will not necessarily be physically meaningful. It also implicitly
means that there are an infinite number of perfectly accurate models;
which might throw optimization procedures off a little. To summarize
you can estimate the two dominant poles, then by subtracting them out
of the data in a precise manner find another pole, use that in a
precise manner, and so on; the "precise manner" is the generation of
the orthogonal polynomial sequence. The most obvious application
would be to use the impulse response; but I think I see how to extend
it to arbitrary inputs.
I have been thinking about applying it to the standard sys-id process
to make successive approximations converge; get better and better as
the order increases. I haven't actually managed to get insight on
how to do this for MIMO approximations.
Enough said
Ray

Peter,
Okay, I will post that experiment but it's not as clean. Since
I only had shared access to the prototype I couldn't let the machine
cool down long enough for a real restart, and (of course) the room
temperature changed. These thermal systems have really long "tails";
some sections (plastic) absorb heat and let it out very slowly.
Ray

Why not use the principle of superimposition. Test each heater with
respect to each sensor
and then find the FOPDT or SOPDT coefficients that work
For the first temperature sensor you have a FOPDT formula that looks
like
t1'=A1*t1+B11*u1(t-dt11)+B12*u2(t-dt12)+B13*u3(t-dt13)+C
Where:
t1 is the temperature a sensor 1
A1 is the system time constant at temperature sensor 1. This is
basically exp(-t/tau1).
B11 is the input coupling of heater 1 to sensor 1.
B12 is the input coupling of heater 2 to sensor 1.
B13 is the input coupling of heater 3 to sensor 1.
u1(t-dt11) is the heater 1 signal for time t.
dt11 is the dead time from heater 1 to sensor 1.
C is the ambient temperature. It had better be the same for all
test unless the ambient temperature is really changing.
It is easy to ID B11 B12 and B13 if they are turned on 1 at
a time but the starting point should be ambient temperature or
some steady state. When done you would have this
t1'=A1*t1+B11*u1(t-dt11)+B12*u2(t-dt12)+B13*u3(t-dt13)+C
t2'=A2*t2+B21*u1(t-dt21)+B22*u2(t-dt22)+B23*u3(t-dt23)+C
t3'=A3*t3+B31*u1(t-dt31)+B32*u2(t-dt32)+B33*u3(t-dt33)+C
All the coefficient could probably be ID at once but then it would
be much harder to get exact values. It is best to do small sections
at a time and rely on superimposition.
The way I ID a system is like this
http://www.deltamotion.com/peter/PDF/Mathcad%20-%20Sysid%20SOPDT.pdf
1. On page 1/10 I define the ideal SOPDT system. I chose different
value to to see how the well the system identification works under
different conditions Notice that there is dead time and I don't assume
all the poles are at the same location like others on this newsgroup.
2. At the bottom of page 2/10 I generate the test data that is later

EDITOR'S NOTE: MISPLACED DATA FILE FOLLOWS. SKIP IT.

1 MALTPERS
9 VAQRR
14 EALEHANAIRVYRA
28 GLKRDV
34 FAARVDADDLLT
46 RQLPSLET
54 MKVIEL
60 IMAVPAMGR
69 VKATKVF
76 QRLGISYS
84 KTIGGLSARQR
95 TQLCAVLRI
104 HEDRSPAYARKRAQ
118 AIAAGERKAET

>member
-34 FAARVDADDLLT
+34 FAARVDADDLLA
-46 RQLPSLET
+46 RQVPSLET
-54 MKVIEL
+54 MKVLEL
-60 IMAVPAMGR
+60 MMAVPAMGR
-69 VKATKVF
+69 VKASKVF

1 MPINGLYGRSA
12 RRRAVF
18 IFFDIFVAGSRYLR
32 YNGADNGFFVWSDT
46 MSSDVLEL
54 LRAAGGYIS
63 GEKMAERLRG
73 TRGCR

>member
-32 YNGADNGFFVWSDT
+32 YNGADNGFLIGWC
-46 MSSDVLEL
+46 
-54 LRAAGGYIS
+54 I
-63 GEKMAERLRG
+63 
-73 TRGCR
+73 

to be used for system identification. I add noise the to ideal data
just to simulate reality a bit. The CO(t) function is a few steps.
The function can be arbitrary but I have found that the excitation is
critical to the identification. Dead times and time constants are
determined more accurately if the are step or rapid changes. The gain
and ambient coefficients are determined more accurate if the are steps
at different levels.
3. One page 3/10 I plot and save the generated test data. I can post
it on my FTP site for you to practice with. Notice that this data has
dead time and two poles that aren't at the same location. I could
have added more noise but the quasi-Newton method seems to filter it
out well.
4. One page 4/10 the system identification is done. Mathcad's Minerr
function can be like either Scilab's optim() function or lsqrsolve
function depending on the option chosen. I chose the quasi-Newton
optimization which is similar to the optim() function. Runge-Kutta is
used to integrate the differential equation. The differential equation
doesn't need to be linear. I could easily put a none linear term in
there like one that changes the gain as a function of temperature.
This happens with heat exchangers because of the LMTD. Fluid systems
are often of the form
v'=g/m-K*v^2. It is easy to ID non linear system IF you know the
general form of the equation and just need to ID the constants.
Notice that the ID'd poles are closer together than the real poles. I
have notice that system identification tends to ID the poles closer
together than what they really are. Notice that I all ID a dead time
and an ambient temperature. This is something that JCH does not do.
At the bottom of the MSE(), mean squared error function, is where I
calculate the mean squared error between the estimated temperature and
the actual or test data temperature. The Minerr function adjusts
Kp,t1,t2,thetap, and C till the MSE is minimized. You can see the